Sedona and beyond

by Bob Hoelscher 13. April 2011 01:28

Sedona itself is famous for its incredible red rock monoliths, buttes, luxurious resorts and New Age enthusiasts. However, it also has much more to offer visiting groups, including four-wheel drive (Jeep) trips into the awe-inspiring high country, and exploring the town aboard the Sedona Trolley.

The latter includes a stop at the inspiring Chapel of the Holy Cross, which is inaccessible by full-size motorcoach. A wealth of shopping opportunities await in the downtown area, as well as in the upscale Tlaquepaque arts and crafts village. Even a trip up the less-than-exotically-named Airport Road affords spectacular panoramic views of the area from scenic overlooks.

Finally, south of Sedona are even more great places to see and things to do. The quaint old mining center of Jerome almost became a “ghost” town after the copper mines closed in 1953, but its scenic location attracted a whole generation of artists and craftsmen who revitalized the community.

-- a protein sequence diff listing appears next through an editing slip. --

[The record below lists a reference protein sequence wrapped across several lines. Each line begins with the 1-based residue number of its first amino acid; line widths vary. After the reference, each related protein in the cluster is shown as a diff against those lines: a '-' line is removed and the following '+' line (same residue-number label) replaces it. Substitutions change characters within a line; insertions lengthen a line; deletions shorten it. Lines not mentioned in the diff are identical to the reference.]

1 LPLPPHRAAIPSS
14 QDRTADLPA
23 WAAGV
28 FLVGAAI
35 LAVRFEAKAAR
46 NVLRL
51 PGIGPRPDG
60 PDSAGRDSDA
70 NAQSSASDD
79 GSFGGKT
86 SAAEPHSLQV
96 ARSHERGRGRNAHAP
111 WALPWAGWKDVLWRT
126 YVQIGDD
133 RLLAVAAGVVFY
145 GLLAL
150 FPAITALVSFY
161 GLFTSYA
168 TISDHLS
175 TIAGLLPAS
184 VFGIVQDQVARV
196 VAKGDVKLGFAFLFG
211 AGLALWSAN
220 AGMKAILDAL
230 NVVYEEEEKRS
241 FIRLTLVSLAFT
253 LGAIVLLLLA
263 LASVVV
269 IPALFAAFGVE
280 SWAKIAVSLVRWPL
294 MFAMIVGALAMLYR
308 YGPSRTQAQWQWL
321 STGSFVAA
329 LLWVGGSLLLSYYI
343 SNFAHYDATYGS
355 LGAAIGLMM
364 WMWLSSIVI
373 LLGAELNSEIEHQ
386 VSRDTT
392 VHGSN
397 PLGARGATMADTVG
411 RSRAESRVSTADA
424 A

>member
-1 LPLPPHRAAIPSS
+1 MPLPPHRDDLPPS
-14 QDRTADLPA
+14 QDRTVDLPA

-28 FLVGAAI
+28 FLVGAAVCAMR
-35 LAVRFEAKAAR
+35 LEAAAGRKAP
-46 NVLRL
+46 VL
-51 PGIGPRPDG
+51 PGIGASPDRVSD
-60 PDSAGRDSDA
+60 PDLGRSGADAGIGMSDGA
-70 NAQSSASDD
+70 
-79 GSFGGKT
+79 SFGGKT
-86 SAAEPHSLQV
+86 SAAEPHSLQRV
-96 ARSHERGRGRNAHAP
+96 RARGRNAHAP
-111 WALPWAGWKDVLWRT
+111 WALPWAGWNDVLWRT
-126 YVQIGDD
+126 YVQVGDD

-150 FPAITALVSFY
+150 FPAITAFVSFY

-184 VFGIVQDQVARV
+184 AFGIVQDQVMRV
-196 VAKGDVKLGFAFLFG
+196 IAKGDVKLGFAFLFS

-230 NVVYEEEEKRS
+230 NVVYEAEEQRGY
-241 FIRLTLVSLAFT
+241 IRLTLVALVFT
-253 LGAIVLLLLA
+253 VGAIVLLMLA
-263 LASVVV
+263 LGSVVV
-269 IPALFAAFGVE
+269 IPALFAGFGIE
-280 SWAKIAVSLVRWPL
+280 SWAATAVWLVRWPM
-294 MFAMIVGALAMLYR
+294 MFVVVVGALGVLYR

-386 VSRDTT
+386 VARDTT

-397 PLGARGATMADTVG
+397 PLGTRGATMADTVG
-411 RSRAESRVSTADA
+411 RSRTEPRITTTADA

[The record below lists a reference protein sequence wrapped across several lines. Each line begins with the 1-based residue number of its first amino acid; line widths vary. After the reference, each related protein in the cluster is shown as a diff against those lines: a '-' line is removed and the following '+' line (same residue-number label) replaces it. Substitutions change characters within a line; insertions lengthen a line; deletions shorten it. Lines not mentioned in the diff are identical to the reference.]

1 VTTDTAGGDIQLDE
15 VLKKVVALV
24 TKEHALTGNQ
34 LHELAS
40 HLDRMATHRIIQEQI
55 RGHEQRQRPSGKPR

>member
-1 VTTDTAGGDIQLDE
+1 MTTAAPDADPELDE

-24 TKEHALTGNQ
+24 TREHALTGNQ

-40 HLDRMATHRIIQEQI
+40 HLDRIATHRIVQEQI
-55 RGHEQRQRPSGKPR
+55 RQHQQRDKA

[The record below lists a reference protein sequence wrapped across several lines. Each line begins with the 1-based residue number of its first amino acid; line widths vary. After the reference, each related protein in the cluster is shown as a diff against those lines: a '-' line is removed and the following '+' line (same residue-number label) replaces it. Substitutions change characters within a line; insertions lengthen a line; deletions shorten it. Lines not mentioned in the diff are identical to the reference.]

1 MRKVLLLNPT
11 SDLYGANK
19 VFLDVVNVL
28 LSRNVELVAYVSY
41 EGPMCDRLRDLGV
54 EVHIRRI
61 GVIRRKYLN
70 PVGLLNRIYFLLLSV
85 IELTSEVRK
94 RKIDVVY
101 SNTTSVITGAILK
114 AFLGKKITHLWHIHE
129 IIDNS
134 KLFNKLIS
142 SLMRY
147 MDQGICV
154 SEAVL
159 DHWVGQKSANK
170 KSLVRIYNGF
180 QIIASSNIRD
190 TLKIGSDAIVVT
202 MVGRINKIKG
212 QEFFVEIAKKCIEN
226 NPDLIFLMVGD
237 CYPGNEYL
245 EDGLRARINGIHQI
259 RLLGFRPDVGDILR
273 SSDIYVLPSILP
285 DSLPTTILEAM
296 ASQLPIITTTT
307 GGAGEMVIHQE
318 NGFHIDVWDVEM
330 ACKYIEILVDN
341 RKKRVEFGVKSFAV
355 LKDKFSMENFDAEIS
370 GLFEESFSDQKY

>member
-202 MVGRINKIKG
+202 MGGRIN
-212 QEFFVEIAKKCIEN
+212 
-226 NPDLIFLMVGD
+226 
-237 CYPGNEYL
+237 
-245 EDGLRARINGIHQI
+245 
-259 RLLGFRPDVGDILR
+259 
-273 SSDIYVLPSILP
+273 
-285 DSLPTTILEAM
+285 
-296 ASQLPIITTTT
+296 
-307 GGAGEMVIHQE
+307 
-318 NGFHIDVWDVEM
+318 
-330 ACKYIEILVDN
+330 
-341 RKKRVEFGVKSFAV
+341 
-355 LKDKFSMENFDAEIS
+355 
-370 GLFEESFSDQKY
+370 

Tuzigoot National Monument offers more fascinating prehistoric pueblo ruins. Train buffs are sure to enjoy a trip on the Verde Canyon Railroad, which operates exceptional half-day, scenic excursions through the beautiful Arizona wilderness. And to conclude the day, the Blazin’ M Ranch offers a tasty chuckwagon dinner, followed by an enjoyable evening of cowboy music and comedy presented by the house band.

How long does one need to stay in the area to see it all or at least most of it all?  I’d suggest four or five nights. Your group is sure to love it, and you for offering it to them!



Cowboy entertainment at the Blazin' M Ranch



Sedona Trolley Tour



Tlaquepaque Arts and Crafts Village in Sedona

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Funny-looking rocks in northern Arizona

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